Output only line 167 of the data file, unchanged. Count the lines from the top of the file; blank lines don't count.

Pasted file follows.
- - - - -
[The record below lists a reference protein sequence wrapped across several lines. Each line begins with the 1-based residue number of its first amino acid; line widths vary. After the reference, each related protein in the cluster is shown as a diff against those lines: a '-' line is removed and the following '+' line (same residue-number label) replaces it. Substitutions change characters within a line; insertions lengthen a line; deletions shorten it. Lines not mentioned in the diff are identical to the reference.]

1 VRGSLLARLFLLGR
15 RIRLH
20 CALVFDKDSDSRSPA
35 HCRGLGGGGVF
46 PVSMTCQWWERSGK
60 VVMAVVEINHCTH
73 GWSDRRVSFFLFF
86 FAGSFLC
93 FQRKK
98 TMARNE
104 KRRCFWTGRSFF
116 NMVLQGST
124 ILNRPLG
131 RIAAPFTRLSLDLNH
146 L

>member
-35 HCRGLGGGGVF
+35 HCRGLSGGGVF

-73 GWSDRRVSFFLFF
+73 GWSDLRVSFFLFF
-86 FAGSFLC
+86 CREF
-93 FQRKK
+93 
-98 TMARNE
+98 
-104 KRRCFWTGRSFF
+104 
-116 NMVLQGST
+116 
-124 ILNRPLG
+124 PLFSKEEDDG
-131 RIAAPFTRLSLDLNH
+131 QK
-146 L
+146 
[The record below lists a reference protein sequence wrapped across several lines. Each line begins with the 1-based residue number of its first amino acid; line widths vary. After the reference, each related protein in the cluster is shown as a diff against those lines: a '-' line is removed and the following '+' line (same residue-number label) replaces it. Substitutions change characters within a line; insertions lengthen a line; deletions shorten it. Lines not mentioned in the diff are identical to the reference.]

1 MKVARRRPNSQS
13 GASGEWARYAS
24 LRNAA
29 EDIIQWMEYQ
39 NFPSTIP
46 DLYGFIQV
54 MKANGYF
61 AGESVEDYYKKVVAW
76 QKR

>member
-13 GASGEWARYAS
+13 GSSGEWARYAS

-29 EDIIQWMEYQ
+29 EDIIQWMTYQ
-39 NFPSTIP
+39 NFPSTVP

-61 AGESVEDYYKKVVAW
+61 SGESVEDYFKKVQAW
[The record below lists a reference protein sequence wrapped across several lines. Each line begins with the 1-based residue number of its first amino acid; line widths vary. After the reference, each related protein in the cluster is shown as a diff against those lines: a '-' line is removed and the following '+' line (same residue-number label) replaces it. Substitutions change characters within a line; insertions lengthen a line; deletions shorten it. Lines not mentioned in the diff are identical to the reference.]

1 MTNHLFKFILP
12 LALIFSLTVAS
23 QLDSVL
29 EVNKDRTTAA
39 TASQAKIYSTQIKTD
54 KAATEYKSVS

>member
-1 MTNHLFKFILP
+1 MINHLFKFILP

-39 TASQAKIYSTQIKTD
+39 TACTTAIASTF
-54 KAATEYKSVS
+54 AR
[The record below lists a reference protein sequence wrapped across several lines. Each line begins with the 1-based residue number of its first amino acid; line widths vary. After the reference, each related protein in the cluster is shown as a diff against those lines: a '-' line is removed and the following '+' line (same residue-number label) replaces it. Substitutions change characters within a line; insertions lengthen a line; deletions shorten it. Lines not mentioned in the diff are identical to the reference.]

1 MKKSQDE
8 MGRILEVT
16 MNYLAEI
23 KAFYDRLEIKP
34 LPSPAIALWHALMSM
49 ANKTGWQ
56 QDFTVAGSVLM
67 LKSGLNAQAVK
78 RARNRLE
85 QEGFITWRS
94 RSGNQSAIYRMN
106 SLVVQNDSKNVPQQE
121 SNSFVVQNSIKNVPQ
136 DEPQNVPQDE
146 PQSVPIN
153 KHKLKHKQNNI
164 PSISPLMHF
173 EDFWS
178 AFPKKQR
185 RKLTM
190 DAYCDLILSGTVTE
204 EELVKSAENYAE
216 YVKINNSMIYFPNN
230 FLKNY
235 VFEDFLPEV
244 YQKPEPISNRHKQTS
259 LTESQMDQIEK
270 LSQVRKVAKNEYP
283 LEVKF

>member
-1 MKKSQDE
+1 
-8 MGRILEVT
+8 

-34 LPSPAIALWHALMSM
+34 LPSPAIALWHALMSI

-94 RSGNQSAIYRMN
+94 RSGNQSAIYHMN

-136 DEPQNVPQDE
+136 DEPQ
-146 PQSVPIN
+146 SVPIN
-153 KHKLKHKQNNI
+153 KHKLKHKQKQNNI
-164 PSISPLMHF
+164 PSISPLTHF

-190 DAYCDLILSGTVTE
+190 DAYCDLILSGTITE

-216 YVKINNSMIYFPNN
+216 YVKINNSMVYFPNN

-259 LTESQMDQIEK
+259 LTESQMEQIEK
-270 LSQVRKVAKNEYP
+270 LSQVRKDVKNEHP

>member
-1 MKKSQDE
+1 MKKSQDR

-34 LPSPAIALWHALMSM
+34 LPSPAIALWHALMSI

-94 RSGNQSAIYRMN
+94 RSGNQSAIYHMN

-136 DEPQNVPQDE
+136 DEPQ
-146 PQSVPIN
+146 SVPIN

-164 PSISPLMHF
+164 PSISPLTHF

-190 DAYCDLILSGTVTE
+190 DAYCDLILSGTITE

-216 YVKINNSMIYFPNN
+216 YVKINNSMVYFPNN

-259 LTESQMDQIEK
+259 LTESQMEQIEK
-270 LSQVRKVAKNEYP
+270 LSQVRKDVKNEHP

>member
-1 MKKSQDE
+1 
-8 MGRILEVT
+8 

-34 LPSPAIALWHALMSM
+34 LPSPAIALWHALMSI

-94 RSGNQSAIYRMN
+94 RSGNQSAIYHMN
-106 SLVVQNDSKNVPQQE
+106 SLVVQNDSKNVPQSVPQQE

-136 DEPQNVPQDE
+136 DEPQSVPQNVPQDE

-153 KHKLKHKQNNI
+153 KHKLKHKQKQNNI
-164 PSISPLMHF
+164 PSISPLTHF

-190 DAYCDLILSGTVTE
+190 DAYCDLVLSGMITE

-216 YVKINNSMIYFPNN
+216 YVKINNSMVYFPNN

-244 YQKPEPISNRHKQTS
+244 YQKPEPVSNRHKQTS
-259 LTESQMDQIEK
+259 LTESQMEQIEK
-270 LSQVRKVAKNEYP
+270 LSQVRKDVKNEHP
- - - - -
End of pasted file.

+216 YVKINNSMVYFPNN